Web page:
It was hard to describe.
It was as if something inside her that had always been there had only just leapt to attention, wide-eyed and
Like every interest, every curiosity, every care she had felt in her life was merely rain fall over her mind and this was an onslaught
There weren't words, in her culture. There were, in her language. But not in the cubicle rooms and sterile, light-flooded work rooms. Not in the darkness of her quarters and the vastness of the
She had already committed a grievous sin against her safety and her sense when she had removed her helmet to face the experience of the Book, now she fell to one knee in the dusty ground and yanked the glove from her right hand. She scooped a handful of the dirt and watched, eyes wide and intense and focused, as it cascaded over her bare fingers; the feel of it, and its smell and texture were so new.
The shadow-loathing (whose name Flume had failed to ask- but forgive her she is a supremacist- was Smarmadine) for his own part, had slithered down her shoulder while she gloried in the dirt, and now he sat, like an eel, like a tatzelwurm, upo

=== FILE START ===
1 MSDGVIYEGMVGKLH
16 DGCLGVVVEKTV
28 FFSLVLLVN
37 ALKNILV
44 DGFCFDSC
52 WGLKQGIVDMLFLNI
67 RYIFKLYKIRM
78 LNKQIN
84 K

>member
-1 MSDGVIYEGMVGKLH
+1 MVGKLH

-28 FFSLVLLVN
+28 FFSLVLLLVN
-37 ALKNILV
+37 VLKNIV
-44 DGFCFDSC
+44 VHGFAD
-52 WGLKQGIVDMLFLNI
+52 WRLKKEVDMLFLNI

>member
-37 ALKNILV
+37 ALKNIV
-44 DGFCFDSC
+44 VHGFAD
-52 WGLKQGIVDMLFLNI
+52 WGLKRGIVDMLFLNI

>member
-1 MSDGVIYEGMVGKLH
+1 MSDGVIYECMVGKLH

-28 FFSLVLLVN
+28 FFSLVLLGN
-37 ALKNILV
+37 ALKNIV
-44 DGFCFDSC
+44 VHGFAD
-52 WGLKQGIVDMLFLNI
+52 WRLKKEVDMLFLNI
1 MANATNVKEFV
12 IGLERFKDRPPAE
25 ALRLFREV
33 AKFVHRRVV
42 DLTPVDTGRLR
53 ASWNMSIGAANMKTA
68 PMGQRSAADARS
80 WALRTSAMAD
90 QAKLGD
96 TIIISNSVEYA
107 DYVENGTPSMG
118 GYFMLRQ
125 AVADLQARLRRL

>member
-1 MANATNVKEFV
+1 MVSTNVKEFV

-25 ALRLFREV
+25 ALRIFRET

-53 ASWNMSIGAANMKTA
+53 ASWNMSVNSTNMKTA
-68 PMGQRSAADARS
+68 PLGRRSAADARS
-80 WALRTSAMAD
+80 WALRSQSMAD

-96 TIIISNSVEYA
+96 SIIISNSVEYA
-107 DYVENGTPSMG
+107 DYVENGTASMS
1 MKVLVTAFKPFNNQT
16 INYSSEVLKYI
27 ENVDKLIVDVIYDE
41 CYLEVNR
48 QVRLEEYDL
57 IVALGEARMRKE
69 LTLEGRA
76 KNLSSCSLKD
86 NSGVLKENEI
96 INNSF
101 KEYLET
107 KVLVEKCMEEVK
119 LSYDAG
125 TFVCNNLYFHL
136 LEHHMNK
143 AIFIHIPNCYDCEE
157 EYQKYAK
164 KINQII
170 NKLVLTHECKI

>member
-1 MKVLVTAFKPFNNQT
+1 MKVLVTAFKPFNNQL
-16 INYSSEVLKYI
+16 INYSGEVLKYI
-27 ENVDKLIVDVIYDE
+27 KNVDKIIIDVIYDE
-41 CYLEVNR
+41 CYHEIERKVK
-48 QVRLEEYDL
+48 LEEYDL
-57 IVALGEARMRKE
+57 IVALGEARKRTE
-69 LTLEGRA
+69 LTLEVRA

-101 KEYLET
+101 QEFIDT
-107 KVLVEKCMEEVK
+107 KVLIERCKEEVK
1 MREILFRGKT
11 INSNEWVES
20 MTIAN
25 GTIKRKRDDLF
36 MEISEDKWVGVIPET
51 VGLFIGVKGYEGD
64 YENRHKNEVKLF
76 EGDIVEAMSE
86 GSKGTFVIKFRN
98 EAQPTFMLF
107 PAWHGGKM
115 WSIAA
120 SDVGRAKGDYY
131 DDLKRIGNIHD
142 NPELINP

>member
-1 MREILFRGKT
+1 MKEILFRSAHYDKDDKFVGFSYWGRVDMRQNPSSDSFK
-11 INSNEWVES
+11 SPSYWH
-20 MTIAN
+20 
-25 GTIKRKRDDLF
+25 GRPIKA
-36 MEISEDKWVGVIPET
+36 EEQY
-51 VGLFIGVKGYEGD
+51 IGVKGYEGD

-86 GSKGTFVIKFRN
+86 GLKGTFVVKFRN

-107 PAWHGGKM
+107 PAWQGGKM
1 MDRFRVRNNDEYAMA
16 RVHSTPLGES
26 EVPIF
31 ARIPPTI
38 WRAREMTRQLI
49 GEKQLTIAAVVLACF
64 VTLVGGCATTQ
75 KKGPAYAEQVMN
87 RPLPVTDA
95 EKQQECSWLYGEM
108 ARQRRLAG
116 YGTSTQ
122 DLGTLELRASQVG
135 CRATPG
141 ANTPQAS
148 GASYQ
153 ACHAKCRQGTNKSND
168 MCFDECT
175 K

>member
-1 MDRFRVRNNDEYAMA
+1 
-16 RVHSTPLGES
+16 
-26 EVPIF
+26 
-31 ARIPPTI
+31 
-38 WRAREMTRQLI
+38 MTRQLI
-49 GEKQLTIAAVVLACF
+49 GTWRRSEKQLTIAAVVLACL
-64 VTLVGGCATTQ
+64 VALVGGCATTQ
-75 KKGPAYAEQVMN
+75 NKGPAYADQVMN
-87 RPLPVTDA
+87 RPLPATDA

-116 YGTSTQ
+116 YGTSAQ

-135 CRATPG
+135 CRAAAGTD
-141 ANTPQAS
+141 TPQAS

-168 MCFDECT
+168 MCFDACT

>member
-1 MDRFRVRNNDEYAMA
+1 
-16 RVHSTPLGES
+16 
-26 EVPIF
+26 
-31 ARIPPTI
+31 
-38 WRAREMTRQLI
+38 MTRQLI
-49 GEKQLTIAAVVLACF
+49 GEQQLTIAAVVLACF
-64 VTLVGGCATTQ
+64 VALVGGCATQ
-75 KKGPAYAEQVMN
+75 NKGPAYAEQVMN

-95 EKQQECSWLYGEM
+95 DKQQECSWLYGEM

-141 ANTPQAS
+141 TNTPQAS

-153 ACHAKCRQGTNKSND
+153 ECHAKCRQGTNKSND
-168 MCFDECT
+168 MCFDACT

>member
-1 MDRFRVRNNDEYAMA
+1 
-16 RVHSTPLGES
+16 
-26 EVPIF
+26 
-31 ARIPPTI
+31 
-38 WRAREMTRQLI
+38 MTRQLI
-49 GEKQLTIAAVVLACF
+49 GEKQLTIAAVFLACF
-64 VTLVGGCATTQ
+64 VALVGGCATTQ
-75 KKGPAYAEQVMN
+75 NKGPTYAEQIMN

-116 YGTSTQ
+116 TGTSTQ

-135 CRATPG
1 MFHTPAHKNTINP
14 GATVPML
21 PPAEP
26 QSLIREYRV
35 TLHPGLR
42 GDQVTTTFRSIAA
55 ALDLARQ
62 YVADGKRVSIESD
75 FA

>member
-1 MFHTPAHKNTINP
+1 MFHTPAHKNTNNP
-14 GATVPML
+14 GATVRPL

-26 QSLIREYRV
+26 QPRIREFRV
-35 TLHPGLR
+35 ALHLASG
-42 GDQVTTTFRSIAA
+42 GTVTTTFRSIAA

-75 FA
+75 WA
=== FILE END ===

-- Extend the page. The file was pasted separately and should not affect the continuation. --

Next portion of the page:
He stood up in the filtering dim blue light and swayed lightly on his toes. There was no rustle of the once-flawless, immaculate fabrics of his clothing, for while he kept them in good repair they had become worn and shabby, like an old effigy to expensive attire that has fallen from grace.
He was very fond of those clothes. Replacements could be easily obtained, but he had no interest in those professionally rendered suits.
Anyone could go out an buy clothing.
He moved quickly through the short hallway into the main chamber and there she was, stark and tall like a vicious artist's ink slash